This commentary was originally posted in The Post and Courier.
The efforts of South Carolina’s Sentencing Reform Oversight Committee position the state to be a frontrunner in ending mass incarceration. The justice reform efforts dating back to 2010 have begun to pay off as policymakers envisioned, with the state’s prison population having already declined by 8.5 percent. It’s also encouraging that state Sen. Gerald Malloy, D-Darlington, will be heading up a task force to explore further reforms.
South Carolina has moved many individuals with a drug conviction to treatment rather than prison, shortened mandatory minimum sentences for nonviolent crimes, and given judges greater discretion at sentencing. These reforms have occurred without harm to public safety and amid continued crime declines. The violent crime rate has declined by 37 percent in the state since 2003.
Still, efforts to achieve significant reductions in the prison population will be thwarted if reform strategies focus too narrowly on sentences for those convicted of low-level offenses. Nearly 30 percent of the prisoners in the state have a sentence of 20 years or more; it is unlikely that they will benefit from reforms currently underway. The Department of Corrections also reports that more than 2,159 people are serving life sentences, representing one in 10 prisoners.
The growth in the life-sentenced population in the state is due to multiple factors, including a growing reliance on life without parole (LWOP) sentences for non-homicide crimes, now totaling more than 9 percent of such cases. Overall, the population serving LWOP doubled between 2003 and 2016.
At 48 years of age, Jeffrey Evans is incarcerated in South Carolina for the rest of his life because of multiple armed robberies and burglaries linked to his substance abuse disorder. His first conviction and incarceration took place in 1994 at age 25, but after release he returned to his previous destructive behavior. No one was physically harmed in Evans’ crimes but because of his prior convictions his prison sentence was enhanced to life without the possibility of parole. Though he committed serious offenses, a focused attempt to treat his underlying addiction while incarcerated or in the community likely would have been a better investment than a life term of imprisonment with no chance for release.
Aside from the share of non-homicide offenses resulting in LWOP in South Carolina, it is also noteworthy that young people comprise 6.5 percent of the life-sentenced population. Recent thinking in both the scientific and legal communities has recognized that juveniles are less mature intellectually, and thus less culpable for their crimes than adults, but in South Carolina 139 individuals are nevertheless serving life terms for crimes committed in their youth. Alarmingly, three-fourths of these individuals are African American, representing an even greater racial imbalance than among adults sentenced to life.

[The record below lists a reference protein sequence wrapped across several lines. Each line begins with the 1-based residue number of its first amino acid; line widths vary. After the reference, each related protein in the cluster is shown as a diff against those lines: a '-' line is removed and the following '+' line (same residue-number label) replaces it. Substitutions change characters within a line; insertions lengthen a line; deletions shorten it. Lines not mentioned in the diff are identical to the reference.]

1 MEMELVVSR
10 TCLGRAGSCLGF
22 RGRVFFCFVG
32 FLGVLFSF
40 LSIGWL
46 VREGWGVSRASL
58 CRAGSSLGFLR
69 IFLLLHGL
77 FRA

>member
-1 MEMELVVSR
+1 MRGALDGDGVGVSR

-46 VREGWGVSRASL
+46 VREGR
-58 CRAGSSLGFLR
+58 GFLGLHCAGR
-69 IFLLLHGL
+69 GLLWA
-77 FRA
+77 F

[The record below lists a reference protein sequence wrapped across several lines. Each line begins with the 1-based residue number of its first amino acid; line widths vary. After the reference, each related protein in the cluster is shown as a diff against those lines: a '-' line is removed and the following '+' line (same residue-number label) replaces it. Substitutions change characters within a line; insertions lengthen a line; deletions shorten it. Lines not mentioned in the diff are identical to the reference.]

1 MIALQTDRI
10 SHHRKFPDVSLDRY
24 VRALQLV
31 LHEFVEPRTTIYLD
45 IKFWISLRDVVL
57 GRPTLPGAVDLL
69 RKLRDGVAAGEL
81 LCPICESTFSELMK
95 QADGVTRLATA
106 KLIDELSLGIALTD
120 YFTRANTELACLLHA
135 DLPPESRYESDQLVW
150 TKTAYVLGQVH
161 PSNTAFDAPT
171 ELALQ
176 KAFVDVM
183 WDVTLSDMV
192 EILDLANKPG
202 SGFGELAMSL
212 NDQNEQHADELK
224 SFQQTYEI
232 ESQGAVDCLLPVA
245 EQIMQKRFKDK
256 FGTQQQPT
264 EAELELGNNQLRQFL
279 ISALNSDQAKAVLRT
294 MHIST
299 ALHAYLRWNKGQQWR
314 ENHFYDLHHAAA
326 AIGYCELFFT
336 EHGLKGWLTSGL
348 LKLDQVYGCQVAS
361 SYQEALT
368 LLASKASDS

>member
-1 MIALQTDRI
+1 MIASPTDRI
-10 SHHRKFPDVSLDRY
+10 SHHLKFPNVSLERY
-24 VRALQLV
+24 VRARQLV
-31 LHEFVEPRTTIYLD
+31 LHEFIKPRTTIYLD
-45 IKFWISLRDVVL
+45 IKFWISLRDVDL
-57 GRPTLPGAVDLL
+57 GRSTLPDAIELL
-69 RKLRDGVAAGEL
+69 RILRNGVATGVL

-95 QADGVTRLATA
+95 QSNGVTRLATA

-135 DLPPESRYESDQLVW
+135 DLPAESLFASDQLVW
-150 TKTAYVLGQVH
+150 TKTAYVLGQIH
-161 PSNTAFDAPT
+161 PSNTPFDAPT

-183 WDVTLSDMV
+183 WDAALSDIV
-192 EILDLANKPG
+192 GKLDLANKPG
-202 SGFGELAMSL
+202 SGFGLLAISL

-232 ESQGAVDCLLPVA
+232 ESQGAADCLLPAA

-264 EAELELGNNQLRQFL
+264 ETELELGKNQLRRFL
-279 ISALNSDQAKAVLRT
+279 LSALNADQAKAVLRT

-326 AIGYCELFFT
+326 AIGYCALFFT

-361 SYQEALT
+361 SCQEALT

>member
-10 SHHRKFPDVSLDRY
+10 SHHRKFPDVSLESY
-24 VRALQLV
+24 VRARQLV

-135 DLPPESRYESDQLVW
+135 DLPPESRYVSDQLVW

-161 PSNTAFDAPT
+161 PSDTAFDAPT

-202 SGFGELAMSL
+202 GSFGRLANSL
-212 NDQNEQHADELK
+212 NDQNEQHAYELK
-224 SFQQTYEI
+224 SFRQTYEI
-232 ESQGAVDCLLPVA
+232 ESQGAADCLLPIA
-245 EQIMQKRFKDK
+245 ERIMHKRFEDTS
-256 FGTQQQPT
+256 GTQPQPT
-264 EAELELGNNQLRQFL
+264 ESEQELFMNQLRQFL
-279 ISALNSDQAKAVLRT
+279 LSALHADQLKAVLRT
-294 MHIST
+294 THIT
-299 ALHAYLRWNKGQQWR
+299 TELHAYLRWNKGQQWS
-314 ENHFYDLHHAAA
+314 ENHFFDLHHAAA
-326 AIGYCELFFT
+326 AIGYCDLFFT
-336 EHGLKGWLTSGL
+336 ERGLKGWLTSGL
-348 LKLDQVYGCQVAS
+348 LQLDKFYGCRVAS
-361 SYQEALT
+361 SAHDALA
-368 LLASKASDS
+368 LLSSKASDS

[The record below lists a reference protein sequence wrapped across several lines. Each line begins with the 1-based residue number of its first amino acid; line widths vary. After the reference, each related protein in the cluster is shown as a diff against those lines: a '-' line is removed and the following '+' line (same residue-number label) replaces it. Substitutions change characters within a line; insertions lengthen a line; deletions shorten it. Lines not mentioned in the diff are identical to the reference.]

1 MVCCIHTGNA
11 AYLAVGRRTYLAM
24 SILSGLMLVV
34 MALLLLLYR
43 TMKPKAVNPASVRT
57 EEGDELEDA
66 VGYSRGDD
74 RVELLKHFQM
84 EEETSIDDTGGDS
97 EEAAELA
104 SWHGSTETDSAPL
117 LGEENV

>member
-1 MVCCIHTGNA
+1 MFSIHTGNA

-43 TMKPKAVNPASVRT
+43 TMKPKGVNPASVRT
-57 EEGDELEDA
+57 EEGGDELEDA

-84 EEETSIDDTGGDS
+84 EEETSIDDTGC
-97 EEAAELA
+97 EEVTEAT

At a time of fiscal restraint taxpayers in South Carolina spend about $20,000 annually per incarcerated person. For individuals serving life in prison this figure approaches a million dollars in total.
Supporters of lengthy prison sentences argue that some crimes are so serious that rehabilitation is unattainable, or that lifelong punishment “fits the crime.” But research tells us that even those who commit serious crimes frequently “age out” of crime and are far less likely to reoffend after 15 to 20 years in prison, enough time to mature and engage in rehabilitation. In a report by the National Research Council, the nation’s top criminologists concluded that long sentences serve little public safety purpose and are instead maintained only to reinforce the retributive goal of corrections.
There is growing urgency across the country to reduce the prison population and South Carolina has taken bold, bipartisan actions to do so. Still, sentencing reforms for low-level offenses are frequently paired by policymakers with the laws that preserve or expand harsh penalties for serious and violent crimes. This strategy has been pursued without adequate consideration of public safety research about trends in engagement in crime and recidivism.
South Carolina has started down the road to criminal justice reform — a beginning, but it is a long road. A legislative package designed to accelerate the state’s progress ought to include consideration of reforms to long-term sentences.
Dr. Ashley Nellis is a researcher for the Sentencing Project, a criminal justice think tank based in Washington, D.C. She is the author of Still Life: America’s Increasing Use of Life and Long-Term Sentences.